Olympus OM-D (E-M5) pictures and hands-on

After weeks of rumours Olympus has confirmed the launch of a new Micro Four Thirds camera: the Olympus OM-D.

And as you've come to expect, Pocket-lint has already had a play with the new model, letting us bring you some of the details first hand.

The new camera will sit above the current range of Pen models offering a retro-looking, but professional camera for those who want something a little more than your average compact system camera.

It will be available from April 2012 as a kit with the M.Zuiko Digital ED 12-50mm 1:3.5-6.3 for £1149.99, the body only price is still to be confirmed.

Taking a leaf out of the Fujifilm X100 book, the new OM-D model has taken a decidedly retro, or as Olympus call it "classic" look, and harks back to the heady days of the Olympus OM SLR models. It comes complete with a leather finish and angular design made from magnesium alloy, that is both dust and splashproof.

The result is a beautiful looking camera that is bigger than the original film OM-1 but smaller than the company's Four Thirds model, the Olympus E-620. If either of those are alien to you, the new camera will sit on the palm of your hand, but is unlikely to fit in even a small bag. 

The OM-D (E-M5) comes in a silver or black body adding to that retro feel - we like the black better. Also adding to the retro feel is the sheer number of buttons and dials on the model - it seems the only thing missing is the original film advance lever. However, that hasn't stopped Olympus adding a 3-inch OLED capacitive touchscreen rear-panel monitor that can be tilted to assist when shooting from high and low angles.

As you can imagine, using OLED here makes a big difference over previous LCD screens found on the Pen range, and like OLED screens on phones, the inclusion on the OM-D offers a major improvement in quality and perceived quality of the image when viewing it in playback mode.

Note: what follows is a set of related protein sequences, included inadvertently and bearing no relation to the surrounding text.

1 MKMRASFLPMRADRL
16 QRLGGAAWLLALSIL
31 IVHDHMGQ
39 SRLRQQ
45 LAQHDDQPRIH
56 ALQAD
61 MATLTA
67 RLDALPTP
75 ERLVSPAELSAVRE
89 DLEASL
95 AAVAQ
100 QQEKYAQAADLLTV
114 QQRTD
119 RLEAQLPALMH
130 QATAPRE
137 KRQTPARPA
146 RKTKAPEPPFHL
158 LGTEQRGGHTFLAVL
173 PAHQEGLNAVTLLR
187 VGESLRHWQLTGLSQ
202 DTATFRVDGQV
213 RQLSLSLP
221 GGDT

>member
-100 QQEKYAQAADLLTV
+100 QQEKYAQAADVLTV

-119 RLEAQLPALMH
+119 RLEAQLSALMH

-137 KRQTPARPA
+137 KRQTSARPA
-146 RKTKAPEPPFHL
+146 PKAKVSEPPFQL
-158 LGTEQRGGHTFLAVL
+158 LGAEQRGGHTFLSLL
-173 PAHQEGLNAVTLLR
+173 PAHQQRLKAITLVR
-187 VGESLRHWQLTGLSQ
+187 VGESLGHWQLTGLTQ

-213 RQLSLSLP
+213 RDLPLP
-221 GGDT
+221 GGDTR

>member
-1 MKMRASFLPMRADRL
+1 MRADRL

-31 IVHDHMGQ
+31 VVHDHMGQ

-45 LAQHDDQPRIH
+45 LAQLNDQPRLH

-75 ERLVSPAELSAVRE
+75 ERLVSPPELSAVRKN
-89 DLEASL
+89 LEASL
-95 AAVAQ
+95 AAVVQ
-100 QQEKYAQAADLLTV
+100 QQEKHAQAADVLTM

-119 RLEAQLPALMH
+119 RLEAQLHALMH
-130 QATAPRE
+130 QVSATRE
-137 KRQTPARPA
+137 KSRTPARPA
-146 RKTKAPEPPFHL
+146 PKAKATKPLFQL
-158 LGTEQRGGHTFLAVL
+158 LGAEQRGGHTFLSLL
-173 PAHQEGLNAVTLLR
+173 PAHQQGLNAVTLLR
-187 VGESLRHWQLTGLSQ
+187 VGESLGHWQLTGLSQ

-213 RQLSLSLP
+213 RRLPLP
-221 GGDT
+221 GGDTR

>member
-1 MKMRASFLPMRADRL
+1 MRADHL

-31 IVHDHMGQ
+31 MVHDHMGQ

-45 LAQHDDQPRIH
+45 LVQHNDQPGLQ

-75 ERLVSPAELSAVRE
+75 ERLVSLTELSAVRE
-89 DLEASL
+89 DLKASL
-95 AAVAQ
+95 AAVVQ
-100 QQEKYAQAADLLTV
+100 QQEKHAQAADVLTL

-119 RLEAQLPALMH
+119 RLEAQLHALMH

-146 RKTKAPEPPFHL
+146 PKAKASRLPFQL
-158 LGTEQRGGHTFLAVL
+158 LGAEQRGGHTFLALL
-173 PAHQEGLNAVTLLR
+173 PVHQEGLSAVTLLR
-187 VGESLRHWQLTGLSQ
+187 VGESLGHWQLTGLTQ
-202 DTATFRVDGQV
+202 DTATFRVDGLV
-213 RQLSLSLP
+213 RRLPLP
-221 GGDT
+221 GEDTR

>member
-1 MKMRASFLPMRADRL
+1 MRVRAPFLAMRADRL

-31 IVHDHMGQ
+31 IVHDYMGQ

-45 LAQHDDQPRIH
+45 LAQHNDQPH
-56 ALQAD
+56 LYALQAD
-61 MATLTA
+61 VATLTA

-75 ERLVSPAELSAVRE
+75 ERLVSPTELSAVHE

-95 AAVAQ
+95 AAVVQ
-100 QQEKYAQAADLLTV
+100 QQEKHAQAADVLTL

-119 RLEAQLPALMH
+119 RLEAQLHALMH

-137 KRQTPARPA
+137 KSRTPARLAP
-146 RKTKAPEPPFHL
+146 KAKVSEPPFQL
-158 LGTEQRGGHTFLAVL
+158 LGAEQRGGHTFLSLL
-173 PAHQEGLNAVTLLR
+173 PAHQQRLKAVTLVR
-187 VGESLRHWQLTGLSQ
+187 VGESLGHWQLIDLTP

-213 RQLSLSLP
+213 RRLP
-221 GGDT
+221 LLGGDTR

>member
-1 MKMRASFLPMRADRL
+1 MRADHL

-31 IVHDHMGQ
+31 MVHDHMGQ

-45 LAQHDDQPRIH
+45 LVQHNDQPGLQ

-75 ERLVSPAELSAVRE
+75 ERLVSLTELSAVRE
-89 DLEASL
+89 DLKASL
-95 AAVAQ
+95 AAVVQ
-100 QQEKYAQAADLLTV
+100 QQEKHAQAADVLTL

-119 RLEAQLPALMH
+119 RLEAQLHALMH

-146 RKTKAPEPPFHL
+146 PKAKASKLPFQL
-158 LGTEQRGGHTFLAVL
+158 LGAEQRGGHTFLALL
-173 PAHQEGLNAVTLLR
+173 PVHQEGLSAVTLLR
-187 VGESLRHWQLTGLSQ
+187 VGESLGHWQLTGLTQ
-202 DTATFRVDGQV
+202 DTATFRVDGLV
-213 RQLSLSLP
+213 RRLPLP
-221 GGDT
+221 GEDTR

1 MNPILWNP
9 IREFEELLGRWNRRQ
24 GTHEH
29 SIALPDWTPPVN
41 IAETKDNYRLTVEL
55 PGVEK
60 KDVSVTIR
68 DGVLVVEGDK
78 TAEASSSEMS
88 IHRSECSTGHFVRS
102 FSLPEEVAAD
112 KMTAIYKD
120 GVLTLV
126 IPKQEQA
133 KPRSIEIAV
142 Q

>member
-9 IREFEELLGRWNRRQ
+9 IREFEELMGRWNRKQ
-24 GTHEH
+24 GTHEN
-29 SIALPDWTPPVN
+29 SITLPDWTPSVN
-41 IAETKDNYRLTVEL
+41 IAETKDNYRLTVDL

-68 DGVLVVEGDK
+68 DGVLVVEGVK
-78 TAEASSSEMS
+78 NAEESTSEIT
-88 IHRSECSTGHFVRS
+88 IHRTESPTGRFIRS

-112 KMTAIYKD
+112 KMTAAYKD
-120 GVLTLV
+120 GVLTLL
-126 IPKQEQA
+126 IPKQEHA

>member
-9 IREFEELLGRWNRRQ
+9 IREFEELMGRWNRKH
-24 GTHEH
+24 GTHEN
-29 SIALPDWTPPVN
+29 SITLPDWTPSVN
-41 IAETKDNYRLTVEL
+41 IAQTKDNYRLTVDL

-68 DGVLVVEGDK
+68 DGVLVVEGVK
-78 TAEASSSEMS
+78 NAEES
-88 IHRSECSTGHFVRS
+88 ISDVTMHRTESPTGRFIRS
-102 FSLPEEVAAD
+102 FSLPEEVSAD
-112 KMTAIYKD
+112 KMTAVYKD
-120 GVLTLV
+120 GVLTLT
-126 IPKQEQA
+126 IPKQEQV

Sadly, we weren't allowed out of the blacked-out armoured truck in which we were shown the new camera to see how the screen fared in bright sunlight, but shooting and then viewing images back on the screen in the environment we were in looked pretty sharp.

Not that you need to care about that OLED screen. The biggest difference, aside from the new design, is that the camera will be the first Olympus Micro Four Thirds camera to have an electronic viewfinder (EVF) giving you a more traditional camera feel that sets it apart from the Pen models. That EVF is incredibly sharp (1440k-dot) allowing you to check manual adjustments to brightness and colour tones live and again, in our quick play, worked very well.

Looks are one thing, what about performance?

Olympus is pushing several core features here and sadly while we were able to get a feel for it in the hand, we weren't able really to test the camera's shooting capabilities. What we can talk about is some of the specs ahead of a more in-depth play we have planned for the next couple of weeks.

The new high-speed Live MOS Sensor on the OM-D comes with 16.1 megapixels, and allied to the TruePic VI image processing engine it offers noise-reduction capability and still-image shooting sensitivity as high as ISO 25600.

Olympus is also boasting the fastest auto-focus of any interchangeable lens camera (including all DSLRs) with a further refinement of the world-beating FAST AF (Frequency Acceleration Sensor Technology) also found on the popular Pen series models.

Again, that's hard to test in the back of a truck, but even in the poor lighting it seemed to be quick.

According to Olympus the OM-D will include Fine Detail Processing technology, first seen on the E-5, which eliminates Moiré and pseudo-colours, while Real-Colour Technology is used to reproduce previously hard-to- render colours such as emerald green. The OM-D also offers a new “Key Line” filter to enhance edge lines, op make the photo look more like an illustration; two variations provide different-strength effects. Art Filter Bracketing allows you to generate multiple pictures with different filters from a single shot.

Where Olympus is really hoping to impress though is a new five-axis image stabilisation that now not only deals with yaw and pitch, but also horizontal and vertical shift as well as rotary motion.

That should come in handy when you are without a tripod, but also when shooting movies. The OM-D can record Full HD (1920 x 1080) in MOV format up to 29 minutes.

On the accessories front, the OM-D is compatible with all MFT Olympus lenses, which will be supplemented by two new lens options later in the year: the M.Zuiko Digital ED 75mm 1:1.8 and the M.Zuiko Digital ED 60mm 1:2.8 macro. There is also the battery grip, flash and adapte rings, to make a complete package.

First impressions of the Olympus OM-D are good. Although our time with the camera was brief, we can't help marvelling at its classic lines, whilst feeling rather reassured by it's modern innards.

We will be bringing you a full review in the near future, so stay tuned.